WASHINGTON (Legal Newsline) - Richard Cordray’s sudden departure as head of the Consumer Financial Protection Bureau likely will have no impact on a decision of the U.S. Court of Appeals for the District of Columbia Circuit regarding the bureau’s structure, says a consumer finance attorney.
Richard J. Andreano Jr. is the practice leader of Ballard Spahr LLP’s Mortgage Banking Group. He has practiced financial services, mortgage banking and consumer finance law for 30 years.
Andreano said the D.C. Circuit’s pending decision in PHH Corporation v. CFPB likely will strongly influence how other courts address the CFPB structure issue.
“Note that, should the CFPB lose on the constitutional issue, the departure of Cordray likely will not affect whether the CFPB attempts to seek Supreme Court review,” he told Legal Newsline.
“While the CFPB can try cases on its own authority up to the appellate courts, it can go to the Supreme Court only with the assistance of the Justice Department. Even with Cordray still in place, the belief in the industry was that the Justice Department would not agree to seek Supreme Court review of the CFPB structure issue if the CFPB lost on that issue at the Court of Appeals.”
In February, the D.C. Circuit granted the bureau’s petition for rehearing en banc -- or a rehearing by the full court -- of the October 2016 panel decision.
Among other things, the panel had declared the bureau’s single-director structure unconstitutional and would have allowed the president to remove the director at will rather than “for cause,” as set forth in the Dodd-Frank Wall Street Reform and Consumer Protection Act.
The CFPB was created by Dodd-Frank, which was passed in 2010 in response to the financial crisis of 2007-08 and the subsequent recession. The bureau has jurisdiction over banks, credit unions, securities firms, payday lenders, mortgage-servicing operations, foreclosure relief services, debt collectors and other financial companies operating in the U.S.
President Trump's DOJ took a stance against the CFPB, arguing the President should be able to remove the director at-will. He also recently signed legislation passed by Republicans that voided a controversial rule approved by the CFPB that would have prevented financial services companies from including class action waivers in their contracts.
With the CFPB’s petition for rehearing being granted, the panel’s judgment has been vacated.
In May, the full D.C. Circuit heard PHH’s appeal of a $109 million penalty imposed by the bureau under the anti-kickback provisions of the Real Estate Settlement Procedures Act, or RESPA.
The court’s ruling could be handed down any day.
Cordray, a Democrat, has headed the Obama-era watchdog agency since its creation. He told colleagues in a message Wednesday that he was stepping down at the end of the month.
Andreano said he is eager to see how things play out in the coming months.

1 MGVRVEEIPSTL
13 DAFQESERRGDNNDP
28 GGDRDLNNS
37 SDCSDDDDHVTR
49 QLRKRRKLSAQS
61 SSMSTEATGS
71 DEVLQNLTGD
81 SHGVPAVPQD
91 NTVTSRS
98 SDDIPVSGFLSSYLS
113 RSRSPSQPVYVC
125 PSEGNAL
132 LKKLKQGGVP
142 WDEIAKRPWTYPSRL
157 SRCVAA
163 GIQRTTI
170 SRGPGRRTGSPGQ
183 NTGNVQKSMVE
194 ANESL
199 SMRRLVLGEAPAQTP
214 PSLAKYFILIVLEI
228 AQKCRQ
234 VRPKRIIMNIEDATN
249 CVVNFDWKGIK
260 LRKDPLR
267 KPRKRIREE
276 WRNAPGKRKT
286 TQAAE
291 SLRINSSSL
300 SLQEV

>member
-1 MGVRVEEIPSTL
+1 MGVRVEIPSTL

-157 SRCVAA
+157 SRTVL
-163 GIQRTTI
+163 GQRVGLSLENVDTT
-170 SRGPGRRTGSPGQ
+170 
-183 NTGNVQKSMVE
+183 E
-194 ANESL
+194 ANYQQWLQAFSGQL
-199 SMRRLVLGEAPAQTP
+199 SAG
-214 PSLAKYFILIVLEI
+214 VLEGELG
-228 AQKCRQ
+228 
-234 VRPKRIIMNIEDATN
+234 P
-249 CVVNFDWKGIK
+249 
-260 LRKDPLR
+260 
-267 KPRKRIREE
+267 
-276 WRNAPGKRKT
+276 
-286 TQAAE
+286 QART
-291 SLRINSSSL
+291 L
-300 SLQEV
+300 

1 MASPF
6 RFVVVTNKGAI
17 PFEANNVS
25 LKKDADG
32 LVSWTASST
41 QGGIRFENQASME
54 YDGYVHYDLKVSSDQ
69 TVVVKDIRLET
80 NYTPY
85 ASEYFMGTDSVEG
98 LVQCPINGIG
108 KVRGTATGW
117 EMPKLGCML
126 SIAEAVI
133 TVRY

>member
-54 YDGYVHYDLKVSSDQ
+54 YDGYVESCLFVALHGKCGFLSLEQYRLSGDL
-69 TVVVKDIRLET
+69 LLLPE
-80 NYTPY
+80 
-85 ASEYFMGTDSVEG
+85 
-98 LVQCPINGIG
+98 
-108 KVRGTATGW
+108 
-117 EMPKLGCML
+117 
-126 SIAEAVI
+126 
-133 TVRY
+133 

“Once there is a Director, or Acting Director, appointed by President Trump in place, there could be interesting results,” he said.
“For example, with a Director appointed by President Obama in place, the Trump administration has advocated the position that the CFPB structure is not constitutional. With a Director appointed by President Trump in place, will the Trump administration back off that position?”
Same goes for consumer groups and Democrats, which have defended the current CFPB structure, he said.
“Will they now change their position on the issue? It will be interesting to see how various interests may modify their position,” said Andreano, who assists clients with preparing for and handling CFPB examinations and bureau compliance.
Of course, changing the CFPB’s current structure would void some of those arguments.
Over the years, special interest groups, federal lawmakers and law experts all have argued that the bureau should be changed to a commission.
In a commission, the director would serve as the chairman and some sort of quorum would be required. More importantly, it would mean no one person would have nearly unlimited authority.
In a 2013 article, “The Consumer Financial Protection Bureau: Savior or Menace?” Todd Zywicki, an economist and professor at George Mason University, opined the bureau’s design as “flawed.”
He warned then of the problems it would manifest and the harm it would impose on the economy.
U.S. Rep. Randy Neugebauer, R-Texas, tried to change the structure in 2015 with his proposed Financial Product Safety Commission Act.
The failed legislation would have altered the CFPB’s structure and introduced a bipartisan, five-person commission appointed by the President to manage its work. This structure, Neugebauer pointed out, was originally suggested by then-professor and current U.S. Sen. Elizabeth Warren, former House Financial Services Committee chairman Barney Frank, and even former President Barack Obama.
Both Zywicki and Neugebauer have been mentioned as leading candidates for Cordray’s post in recent months.
In July, Richard Hunt, president and CEO of the Consumer Bankers Association, wrote an op-ed in USA Today also arguing for a commission structure. He contends the change would promote greater accountability, fairness and transparency.
And on Wednesday, the Financial Services Roundtable, which advocates for the nation’s financial services industry, also suggested a restructuring.
“The Trump administration and Congress should use this opportunity to improve the CFPB by adding a bipartisan board so key decisions are made in a bipartisan and transparent manner with more than just one person involved," FSR CEO Tim Pawlenty said in a statement, following news of Cordray’s resignation.
From Legal Newsline: Reach Jessica Karmasek by email at firstname.lastname@example.org.